Co-sponsors of J-V Amendment Prepared to Consider Changes to Aid Trade Relations, Emigration
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Co-sponsors of J-V Amendment Prepared to Consider Changes to Aid Trade Relations, Emigration

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Sen. Abraham Ribicoff, one of the leading co-sponsors of the Jackson Amendment, indicated yesterday that he and other co-sponsors were prepared to consider changes in the measure if that would lead to an improvement in U.S.-Soviet trade relations and an increase in emigration for Soviet Jews. The Connecticut Democrat, one of a 17-man Senate delegation that returned from a visit to the Soviet Union Monday, also implied that the Jackson Amendment has not worked the way its supporters had hoped.

"If a policy fails I don’t think you should stick forever with it," Ribicoff told a press conference here. He added, however, that it appeared, from the Senate group’s contacts with Soviet officials that the Russians now understand the strong Congressional interest and support for free emigration and that "Congress will not move until people can get out." Ribicoff said that another major co-sponsor of the Jackson Amendment, Sen. Jacob K, Javits (R, NY), also favored some changes.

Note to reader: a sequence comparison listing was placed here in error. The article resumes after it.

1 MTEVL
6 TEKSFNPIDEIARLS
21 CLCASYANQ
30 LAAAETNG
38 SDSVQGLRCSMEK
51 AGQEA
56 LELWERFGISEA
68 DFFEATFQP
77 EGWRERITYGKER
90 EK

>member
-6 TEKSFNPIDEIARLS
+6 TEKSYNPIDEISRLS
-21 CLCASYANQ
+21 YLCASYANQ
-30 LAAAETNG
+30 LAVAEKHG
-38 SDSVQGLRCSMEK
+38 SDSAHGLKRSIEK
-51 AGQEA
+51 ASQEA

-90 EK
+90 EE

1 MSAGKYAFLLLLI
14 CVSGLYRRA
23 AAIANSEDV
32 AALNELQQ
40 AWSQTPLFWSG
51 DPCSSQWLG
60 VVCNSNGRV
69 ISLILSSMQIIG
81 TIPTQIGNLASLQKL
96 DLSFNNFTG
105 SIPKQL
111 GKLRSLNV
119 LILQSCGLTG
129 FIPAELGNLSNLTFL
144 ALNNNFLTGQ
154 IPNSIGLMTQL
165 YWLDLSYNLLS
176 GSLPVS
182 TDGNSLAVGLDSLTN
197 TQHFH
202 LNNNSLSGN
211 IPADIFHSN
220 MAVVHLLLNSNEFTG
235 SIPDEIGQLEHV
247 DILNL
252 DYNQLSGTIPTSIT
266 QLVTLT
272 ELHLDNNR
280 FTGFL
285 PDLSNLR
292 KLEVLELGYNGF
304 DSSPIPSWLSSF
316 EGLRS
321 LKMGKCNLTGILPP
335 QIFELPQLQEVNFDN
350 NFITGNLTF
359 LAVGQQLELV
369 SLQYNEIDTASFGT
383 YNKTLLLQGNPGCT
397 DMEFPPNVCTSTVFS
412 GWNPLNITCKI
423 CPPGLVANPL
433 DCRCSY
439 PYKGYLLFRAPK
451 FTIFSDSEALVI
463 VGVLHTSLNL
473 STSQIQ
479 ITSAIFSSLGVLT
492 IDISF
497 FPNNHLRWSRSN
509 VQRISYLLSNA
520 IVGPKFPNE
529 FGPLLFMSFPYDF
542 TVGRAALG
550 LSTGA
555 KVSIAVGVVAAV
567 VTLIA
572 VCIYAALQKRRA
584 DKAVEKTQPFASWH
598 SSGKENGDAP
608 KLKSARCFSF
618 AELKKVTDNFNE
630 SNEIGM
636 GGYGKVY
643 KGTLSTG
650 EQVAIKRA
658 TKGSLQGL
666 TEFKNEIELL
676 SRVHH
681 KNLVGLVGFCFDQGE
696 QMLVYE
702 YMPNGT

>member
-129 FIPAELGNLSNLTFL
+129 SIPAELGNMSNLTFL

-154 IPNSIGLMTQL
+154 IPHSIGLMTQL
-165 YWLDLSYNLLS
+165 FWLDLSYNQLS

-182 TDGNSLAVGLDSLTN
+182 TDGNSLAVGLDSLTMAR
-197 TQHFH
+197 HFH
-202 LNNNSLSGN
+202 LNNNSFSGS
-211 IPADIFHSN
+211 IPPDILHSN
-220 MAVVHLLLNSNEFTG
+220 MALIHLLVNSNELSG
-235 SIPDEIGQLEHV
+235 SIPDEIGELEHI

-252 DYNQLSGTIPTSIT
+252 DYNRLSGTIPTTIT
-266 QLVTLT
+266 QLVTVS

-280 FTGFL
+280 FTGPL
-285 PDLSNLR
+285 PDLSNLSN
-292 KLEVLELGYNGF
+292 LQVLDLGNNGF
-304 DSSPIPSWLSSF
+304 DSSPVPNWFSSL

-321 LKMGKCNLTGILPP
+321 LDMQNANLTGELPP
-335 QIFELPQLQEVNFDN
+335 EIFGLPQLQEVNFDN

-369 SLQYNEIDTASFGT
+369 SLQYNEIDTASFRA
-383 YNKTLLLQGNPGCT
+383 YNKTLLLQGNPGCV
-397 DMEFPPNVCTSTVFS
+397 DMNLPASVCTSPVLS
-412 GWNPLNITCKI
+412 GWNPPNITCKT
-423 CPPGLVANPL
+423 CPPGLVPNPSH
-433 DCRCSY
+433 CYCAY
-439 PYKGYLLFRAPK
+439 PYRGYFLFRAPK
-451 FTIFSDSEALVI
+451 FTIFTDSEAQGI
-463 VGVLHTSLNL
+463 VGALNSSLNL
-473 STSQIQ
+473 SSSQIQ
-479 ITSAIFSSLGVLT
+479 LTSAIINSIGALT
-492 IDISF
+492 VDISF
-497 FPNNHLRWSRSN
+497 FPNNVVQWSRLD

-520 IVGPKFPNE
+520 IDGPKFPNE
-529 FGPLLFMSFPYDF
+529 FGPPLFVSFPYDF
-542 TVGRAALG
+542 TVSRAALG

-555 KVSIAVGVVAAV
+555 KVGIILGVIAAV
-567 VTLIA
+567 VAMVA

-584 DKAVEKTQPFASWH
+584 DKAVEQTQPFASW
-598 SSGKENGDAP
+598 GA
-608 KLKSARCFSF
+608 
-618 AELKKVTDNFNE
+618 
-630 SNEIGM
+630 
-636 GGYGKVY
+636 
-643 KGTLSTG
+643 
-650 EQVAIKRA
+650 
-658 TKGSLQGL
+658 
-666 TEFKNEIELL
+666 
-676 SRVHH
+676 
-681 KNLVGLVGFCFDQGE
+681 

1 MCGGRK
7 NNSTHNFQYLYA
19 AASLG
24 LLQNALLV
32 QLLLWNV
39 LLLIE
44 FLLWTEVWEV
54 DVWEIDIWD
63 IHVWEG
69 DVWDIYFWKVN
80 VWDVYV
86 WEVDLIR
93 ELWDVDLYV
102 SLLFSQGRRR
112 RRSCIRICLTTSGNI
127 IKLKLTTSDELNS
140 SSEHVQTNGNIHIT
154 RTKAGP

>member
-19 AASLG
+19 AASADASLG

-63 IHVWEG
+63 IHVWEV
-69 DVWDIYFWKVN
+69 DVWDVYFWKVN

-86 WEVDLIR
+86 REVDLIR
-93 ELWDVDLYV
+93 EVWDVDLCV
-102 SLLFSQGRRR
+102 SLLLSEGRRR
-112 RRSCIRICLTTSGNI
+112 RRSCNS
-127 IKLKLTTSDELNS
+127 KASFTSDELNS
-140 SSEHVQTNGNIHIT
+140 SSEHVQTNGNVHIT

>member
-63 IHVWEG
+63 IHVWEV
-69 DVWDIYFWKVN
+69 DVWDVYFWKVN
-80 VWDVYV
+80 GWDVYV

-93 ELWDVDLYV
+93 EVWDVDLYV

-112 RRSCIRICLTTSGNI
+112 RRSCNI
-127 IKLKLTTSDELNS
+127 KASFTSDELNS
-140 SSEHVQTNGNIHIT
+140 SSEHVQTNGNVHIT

The Jackson-Vanik Amendment was incorporated into the 1974 Trade Reform Act with overwhelming support in both houses of Congress. The measure was named for Sen, Henry M. Jackson (D. Wash.) its principal author and advocate in the Senate and Rep. Charles A, Vanik (D.Ohio) author of an identical measure in the House. The amendment was strongly opposed by the White House and Secretary of State Henry A. Kissinger who argued that "quiet diplomacy" was a more effective means of achieving the free emigration aims of the amendment’s supporters.

Adoption of the Jackson Amendment last year and a related measure authored by Sen. Adli Stevenson (D. Ill) which put a $300 million ceiling on Export-Import Bank credits to the Soviet Union was believed responsible for Moscow’s repudiation of its 1973, trade pact with the U.S. Since then emigration from the USSR which reached a peak of 35,000 in 1973, dropped to an annual rate of 13,000 this year, according to the State Department.

The Administration, meanwhile, has reportedly renewed it effort to modify the Jackson Amendment, Kissinger discussed the issue yesterday with the Senators who had just returned from Moscow. Several Senators said afterwards that they had discussed the possibility of changes in the Jackson and Stevenson amendments.

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